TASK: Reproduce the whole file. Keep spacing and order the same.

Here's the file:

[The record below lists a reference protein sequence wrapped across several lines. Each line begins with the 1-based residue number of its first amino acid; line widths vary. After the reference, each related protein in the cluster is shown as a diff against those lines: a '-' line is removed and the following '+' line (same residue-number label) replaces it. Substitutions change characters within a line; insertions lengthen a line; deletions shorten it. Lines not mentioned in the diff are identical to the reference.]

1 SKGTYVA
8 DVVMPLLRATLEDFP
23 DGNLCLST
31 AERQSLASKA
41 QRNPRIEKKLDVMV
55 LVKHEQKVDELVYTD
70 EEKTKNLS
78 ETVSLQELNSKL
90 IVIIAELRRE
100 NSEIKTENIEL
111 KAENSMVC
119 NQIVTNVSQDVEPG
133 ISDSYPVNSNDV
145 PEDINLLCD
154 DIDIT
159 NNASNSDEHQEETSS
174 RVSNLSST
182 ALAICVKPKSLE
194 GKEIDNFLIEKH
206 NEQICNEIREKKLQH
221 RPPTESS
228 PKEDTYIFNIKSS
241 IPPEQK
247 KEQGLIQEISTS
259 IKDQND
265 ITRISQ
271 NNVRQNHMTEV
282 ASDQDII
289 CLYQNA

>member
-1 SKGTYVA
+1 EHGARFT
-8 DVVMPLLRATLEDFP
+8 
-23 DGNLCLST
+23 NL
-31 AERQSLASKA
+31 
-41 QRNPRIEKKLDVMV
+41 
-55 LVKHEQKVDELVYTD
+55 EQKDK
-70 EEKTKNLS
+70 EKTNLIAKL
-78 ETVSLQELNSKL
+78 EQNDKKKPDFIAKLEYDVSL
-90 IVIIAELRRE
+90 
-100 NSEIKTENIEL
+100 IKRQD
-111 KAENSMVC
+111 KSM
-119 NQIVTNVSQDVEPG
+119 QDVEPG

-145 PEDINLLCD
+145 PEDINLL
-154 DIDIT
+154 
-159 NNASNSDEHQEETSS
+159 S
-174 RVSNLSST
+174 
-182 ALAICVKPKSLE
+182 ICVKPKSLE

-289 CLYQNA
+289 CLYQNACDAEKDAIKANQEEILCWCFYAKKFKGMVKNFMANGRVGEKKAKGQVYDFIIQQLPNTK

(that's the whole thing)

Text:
[The record below lists a reference protein sequence wrapped across several lines. Each line begins with the 1-based residue number of its first amino acid; line widths vary. After the reference, each related protein in the cluster is shown as a diff against those lines: a '-' line is removed and the following '+' line (same residue-number label) replaces it. Substitutions change characters within a line; insertions lengthen a line; deletions shorten it. Lines not mentioned in the diff are identical to the reference.]

1 SKGTYVA
8 DVVMPLLRATLEDFP
23 DGNLCLST
31 AERQSLASKA
41 QRNPRIEKKLDVMV
55 LVKHEQKVDELVYTD
70 EEKTKNLS
78 ETVSLQELNSKL
90 IVIIAELRRE
100 NSEIKTENIEL
111 KAENSMVC
119 NQIVTNVSQDVEPG
133 ISDSYPVNSNDV
145 PEDINLLCD
154 DIDIT
159 NNASNSDEHQEETSS
174 RVSNLSST
182 ALAICVKPKSLE
194 GKEIDNFLIEKH
206 NEQICNEIREKKLQH
221 RPPTESS
228 PKEDTYIFNIKSS
241 IPPEQK
247 KEQGLIQEISTS
259 IKDQND
265 ITRISQ
271 NNVRQNHMTEV
282 ASDQDII
289 CLYQNA

>member
-1 SKGTYVA
+1 EHGARFT
-8 DVVMPLLRATLEDFP
+8 
-23 DGNLCLST
+23 NL
-31 AERQSLASKA
+31 
-41 QRNPRIEKKLDVMV
+41 
-55 LVKHEQKVDELVYTD
+55 EQKDK
-70 EEKTKNLS
+70 EKTNLIAKL
-78 ETVSLQELNSKL
+78 EQNDKKKPDFIAKLEYDVSL
-90 IVIIAELRRE
+90 
-100 NSEIKTENIEL
+100 IKRQD
-111 KAENSMVC
+111 KSM
-119 NQIVTNVSQDVEPG
+119 QDVEPG

-145 PEDINLLCD
+145 PEDINLL
-154 DIDIT
+154 
-159 NNASNSDEHQEETSS
+159 S
-174 RVSNLSST
+174 
-182 ALAICVKPKSLE
+182 ICVKPKSLE

-289 CLYQNA
+289 CLYQNACDAEKDAIKANQEEILCWCFYAKKFKGMVKNFMANGRVGEKKAKGQVYDFIIQQLPNTK